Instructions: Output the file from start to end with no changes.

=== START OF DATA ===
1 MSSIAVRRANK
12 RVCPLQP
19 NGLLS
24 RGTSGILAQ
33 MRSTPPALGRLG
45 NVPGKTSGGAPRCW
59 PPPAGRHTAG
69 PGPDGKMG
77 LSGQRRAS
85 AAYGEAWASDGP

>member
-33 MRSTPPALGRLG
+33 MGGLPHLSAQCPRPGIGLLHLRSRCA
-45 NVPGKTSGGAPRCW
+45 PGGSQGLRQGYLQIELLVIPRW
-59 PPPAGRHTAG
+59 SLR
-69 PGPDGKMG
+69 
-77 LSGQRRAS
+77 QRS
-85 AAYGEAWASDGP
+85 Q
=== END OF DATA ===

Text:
1 MSSIAVRRANK
12 RVCPLQP
19 NGLLS
24 RGTSGILAQ
33 MRSTPPALGRLG
45 NVPGKTSGGAPRCW
59 PPPAGRHTAG
69 PGPDGKMG
77 LSGQRRAS
85 AAYGEAWASDGP

>member
-33 MRSTPPALGRLG
+33 MGGLPHLSAQCPRPGIGLLHLRSRCA
-45 NVPGKTSGGAPRCW
+45 PGGSQGLRQGYLQIELLVIPRW
-59 PPPAGRHTAG
+59 SLR
-69 PGPDGKMG
+69 
-77 LSGQRRAS
+77 QRS
-85 AAYGEAWASDGP
+85 Q